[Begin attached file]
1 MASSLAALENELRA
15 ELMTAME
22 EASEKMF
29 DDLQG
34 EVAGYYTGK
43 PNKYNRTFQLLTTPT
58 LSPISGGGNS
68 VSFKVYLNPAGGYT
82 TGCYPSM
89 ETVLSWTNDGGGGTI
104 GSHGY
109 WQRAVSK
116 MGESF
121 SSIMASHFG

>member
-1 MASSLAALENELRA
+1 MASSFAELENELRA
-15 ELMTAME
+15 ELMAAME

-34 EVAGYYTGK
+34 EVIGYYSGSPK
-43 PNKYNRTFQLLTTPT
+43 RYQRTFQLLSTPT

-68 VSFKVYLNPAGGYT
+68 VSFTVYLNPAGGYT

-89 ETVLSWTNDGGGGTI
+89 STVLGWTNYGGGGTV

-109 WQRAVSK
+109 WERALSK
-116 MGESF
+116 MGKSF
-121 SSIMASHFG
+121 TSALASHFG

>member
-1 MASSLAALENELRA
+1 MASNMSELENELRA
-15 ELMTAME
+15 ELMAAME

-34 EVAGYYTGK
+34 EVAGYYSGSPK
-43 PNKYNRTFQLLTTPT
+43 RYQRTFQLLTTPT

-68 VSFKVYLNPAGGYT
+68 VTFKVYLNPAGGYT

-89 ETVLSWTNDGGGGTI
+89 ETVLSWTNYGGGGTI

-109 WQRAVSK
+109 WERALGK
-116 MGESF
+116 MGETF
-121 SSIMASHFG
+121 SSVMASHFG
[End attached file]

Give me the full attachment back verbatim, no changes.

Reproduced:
1 MASSLAALENELRA
15 ELMTAME
22 EASEKMF
29 DDLQG
34 EVAGYYTGK
43 PNKYNRTFQLLTTPT
58 LSPISGGGNS
68 VSFKVYLNPAGGYT
82 TGCYPSM
89 ETVLSWTNDGGGGTI
104 GSHGY
109 WQRAVSK
116 MGESF
121 SSIMASHFG

>member
-1 MASSLAALENELRA
+1 MASSFAELENELRA
-15 ELMTAME
+15 ELMAAME

-34 EVAGYYTGK
+34 EVIGYYSGSPK
-43 PNKYNRTFQLLTTPT
+43 RYQRTFQLLSTPT

-68 VSFKVYLNPAGGYT
+68 VSFTVYLNPAGGYT

-89 ETVLSWTNDGGGGTI
+89 STVLGWTNYGGGGTV

-109 WQRAVSK
+109 WERALSK
-116 MGESF
+116 MGKSF
-121 SSIMASHFG
+121 TSALASHFG

>member
-1 MASSLAALENELRA
+1 MASNMSELENELRA
-15 ELMTAME
+15 ELMAAME

-34 EVAGYYTGK
+34 EVAGYYSGSPK
-43 PNKYNRTFQLLTTPT
+43 RYQRTFQLLTTPT

-68 VSFKVYLNPAGGYT
+68 VTFKVYLNPAGGYT

-89 ETVLSWTNDGGGGTI
+89 ETVLSWTNYGGGGTI

-109 WQRAVSK
+109 WERALGK
-116 MGESF
+116 MGETF
-121 SSIMASHFG
+121 SSVMASHFG